The world’s first and (many say) best modern elite fighting force
Global reputation | Long-term presence | Expertise
"Essential. Could not have done it without them."
That was US General Stanley McChrystal’s judgement on the SAS’s contribution to the fight against the Taliban, when he was Commander of Nato forces in Afghanistan in 2010. General David Petreus described the SAS as ‘absolutely spectacular.’ He said “we felt privileged to have them in Iraq.”
Given the rivalry and infighting common between allies, that is high praise indeed.
The Special Air Service is a special forces and counter-terrorism unit of the British army. It was founded by Churchill during the Second World War and entered the national consciousness during a daring 1980 raid on the Iranian embassy in London, where it freed 25 hostages under the glare of the media.The unit has been deployed in conflict zones across the world, including the Falklands, Northern Ireland, the Persian Gulf, Bosnia, Sierra Leone, Iraq and Libya.
It has also been extremely influential in the development of most other developed nation’s special forces, including the US Delta Force.
Perhaps more surprising is the fact that the SAS has managed to maintain its mantle as the world’s best elite fighting force at a time when Britain’s military might has otherwise ebbed. In fact, for a liberal western democracy to dominate in a field where mental toughness is the basic raw material is, in itself, intriguing.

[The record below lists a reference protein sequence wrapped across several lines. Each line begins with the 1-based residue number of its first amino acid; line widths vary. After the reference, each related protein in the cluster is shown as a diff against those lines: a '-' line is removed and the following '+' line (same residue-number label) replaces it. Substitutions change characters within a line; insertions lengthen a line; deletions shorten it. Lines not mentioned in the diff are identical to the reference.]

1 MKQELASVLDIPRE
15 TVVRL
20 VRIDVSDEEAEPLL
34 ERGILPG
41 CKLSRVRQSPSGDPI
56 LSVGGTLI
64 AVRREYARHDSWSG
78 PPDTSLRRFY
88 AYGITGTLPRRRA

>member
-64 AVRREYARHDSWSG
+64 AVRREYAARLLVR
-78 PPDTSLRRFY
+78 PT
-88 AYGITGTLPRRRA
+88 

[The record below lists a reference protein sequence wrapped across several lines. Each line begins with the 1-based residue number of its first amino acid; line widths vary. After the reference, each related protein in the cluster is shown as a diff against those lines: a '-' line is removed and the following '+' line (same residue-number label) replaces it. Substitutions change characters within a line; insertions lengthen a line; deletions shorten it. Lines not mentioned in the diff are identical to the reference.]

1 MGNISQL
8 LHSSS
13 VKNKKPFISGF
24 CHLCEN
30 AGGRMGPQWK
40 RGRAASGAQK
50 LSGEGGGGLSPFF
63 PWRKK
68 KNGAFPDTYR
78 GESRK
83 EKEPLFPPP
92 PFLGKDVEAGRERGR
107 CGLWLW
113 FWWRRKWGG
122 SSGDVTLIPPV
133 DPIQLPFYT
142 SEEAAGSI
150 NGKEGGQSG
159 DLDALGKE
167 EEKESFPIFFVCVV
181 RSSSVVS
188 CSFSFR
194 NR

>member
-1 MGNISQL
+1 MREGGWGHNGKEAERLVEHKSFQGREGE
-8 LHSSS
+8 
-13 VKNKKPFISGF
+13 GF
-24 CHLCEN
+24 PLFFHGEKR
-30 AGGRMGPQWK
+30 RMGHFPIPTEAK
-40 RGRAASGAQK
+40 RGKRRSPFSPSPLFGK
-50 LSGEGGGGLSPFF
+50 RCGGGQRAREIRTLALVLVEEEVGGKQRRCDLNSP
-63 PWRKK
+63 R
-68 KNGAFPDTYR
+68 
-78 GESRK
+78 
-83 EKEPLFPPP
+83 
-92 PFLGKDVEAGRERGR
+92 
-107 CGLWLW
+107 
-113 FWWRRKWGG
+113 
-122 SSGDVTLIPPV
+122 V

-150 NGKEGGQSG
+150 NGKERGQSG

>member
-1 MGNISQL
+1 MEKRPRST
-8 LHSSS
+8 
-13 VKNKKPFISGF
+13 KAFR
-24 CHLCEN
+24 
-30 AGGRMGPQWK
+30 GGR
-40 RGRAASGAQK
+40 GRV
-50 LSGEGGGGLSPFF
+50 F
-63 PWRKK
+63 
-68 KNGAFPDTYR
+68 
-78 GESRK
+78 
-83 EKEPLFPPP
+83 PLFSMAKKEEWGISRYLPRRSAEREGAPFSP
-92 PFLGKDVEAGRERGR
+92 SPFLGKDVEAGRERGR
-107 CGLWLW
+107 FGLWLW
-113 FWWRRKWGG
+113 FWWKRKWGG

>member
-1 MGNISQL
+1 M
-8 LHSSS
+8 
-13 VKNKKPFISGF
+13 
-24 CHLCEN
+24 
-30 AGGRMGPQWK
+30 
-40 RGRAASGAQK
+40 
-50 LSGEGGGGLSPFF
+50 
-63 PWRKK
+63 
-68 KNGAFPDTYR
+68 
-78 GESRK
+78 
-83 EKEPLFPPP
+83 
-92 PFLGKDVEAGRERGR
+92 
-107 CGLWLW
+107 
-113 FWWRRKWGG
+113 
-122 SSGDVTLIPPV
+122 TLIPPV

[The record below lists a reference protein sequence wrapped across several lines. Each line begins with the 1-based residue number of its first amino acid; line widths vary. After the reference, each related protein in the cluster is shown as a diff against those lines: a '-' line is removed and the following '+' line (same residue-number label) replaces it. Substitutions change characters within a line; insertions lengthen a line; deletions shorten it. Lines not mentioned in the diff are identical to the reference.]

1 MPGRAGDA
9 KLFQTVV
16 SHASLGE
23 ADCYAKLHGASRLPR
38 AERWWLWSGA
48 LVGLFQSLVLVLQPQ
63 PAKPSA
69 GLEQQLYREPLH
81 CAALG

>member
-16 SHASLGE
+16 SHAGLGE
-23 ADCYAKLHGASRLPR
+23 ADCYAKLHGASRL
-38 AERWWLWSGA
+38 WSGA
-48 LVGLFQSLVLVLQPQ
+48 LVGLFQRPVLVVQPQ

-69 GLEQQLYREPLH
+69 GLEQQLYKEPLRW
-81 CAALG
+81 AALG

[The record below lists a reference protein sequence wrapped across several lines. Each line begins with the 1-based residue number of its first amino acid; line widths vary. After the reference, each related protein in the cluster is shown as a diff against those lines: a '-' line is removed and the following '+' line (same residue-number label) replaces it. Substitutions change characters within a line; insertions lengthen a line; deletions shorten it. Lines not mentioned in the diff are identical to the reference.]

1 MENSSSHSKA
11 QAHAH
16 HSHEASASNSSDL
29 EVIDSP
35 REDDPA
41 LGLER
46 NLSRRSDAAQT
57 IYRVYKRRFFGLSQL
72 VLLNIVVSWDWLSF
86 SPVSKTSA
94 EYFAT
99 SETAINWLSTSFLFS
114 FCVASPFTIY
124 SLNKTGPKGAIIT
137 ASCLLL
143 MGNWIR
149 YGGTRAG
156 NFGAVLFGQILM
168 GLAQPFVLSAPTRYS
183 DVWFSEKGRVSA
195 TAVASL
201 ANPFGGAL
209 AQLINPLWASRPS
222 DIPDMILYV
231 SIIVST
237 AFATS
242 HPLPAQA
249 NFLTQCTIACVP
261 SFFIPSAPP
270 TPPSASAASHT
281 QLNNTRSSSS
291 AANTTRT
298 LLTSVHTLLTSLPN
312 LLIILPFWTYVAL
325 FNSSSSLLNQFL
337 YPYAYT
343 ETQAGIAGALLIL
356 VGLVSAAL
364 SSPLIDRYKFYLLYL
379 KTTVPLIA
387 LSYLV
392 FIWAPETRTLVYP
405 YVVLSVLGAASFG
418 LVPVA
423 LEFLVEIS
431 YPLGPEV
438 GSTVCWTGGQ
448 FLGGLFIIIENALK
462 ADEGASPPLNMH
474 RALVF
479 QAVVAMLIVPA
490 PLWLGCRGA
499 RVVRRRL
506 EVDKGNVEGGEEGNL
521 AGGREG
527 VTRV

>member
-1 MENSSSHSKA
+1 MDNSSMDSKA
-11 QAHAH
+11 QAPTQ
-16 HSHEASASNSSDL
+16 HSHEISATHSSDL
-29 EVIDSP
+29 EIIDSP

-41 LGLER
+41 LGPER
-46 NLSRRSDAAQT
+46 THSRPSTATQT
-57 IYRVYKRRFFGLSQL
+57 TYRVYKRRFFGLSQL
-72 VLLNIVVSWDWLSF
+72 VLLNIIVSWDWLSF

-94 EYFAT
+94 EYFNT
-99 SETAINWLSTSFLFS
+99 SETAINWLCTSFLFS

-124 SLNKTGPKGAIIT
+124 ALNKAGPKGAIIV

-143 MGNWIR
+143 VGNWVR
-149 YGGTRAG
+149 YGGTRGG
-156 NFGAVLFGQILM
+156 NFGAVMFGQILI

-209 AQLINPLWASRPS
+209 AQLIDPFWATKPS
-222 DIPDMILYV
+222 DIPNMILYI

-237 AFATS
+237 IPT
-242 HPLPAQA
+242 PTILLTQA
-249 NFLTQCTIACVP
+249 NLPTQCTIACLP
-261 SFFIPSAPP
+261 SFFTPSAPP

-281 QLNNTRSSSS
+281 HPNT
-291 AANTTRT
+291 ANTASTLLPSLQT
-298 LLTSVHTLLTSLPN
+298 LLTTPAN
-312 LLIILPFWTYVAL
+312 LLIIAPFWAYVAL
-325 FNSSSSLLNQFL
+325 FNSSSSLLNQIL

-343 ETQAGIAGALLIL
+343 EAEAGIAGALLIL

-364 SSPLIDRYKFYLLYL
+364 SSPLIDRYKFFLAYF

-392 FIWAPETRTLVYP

It seems part of this is down to excellence of process. The SAS has a 5-month selection procedure with a 90%+ fail rate. There is also a requirement for intelligence as well as brawn. Then there is the unit’s democracy. Yes, you read that correctly. It’s been called the most democratic military unit in existence, with every soldier having his say on most decisions. In a world of asymmetric warfare, the SAS’s role has only become more important. Their low-key approach, of small numbers of highly trained individuals dropping in to solve international problems, has proved radically effective, particularly in situations of hostage-release and enemy capture.
One classic episode occurred during the wedding of Diana to the Prince of Wales, when Margaret Thatcher sent just two SAS men to foil a coup in Gambia and rescue the family of the President, who was also a wedding guest. The SAS duo picked up weapons and some paratroopers in neighbouring Senegal, crossed the border, secured the airport and broadcast stations, secured the capital and rescued the President’s wife.
A decade later, under Tony Blair, the SAS were part of a devastatingly effective British mission that successfully liberated the people of Sierra Leone from a blood thirsty rampage by the West Side Boys.
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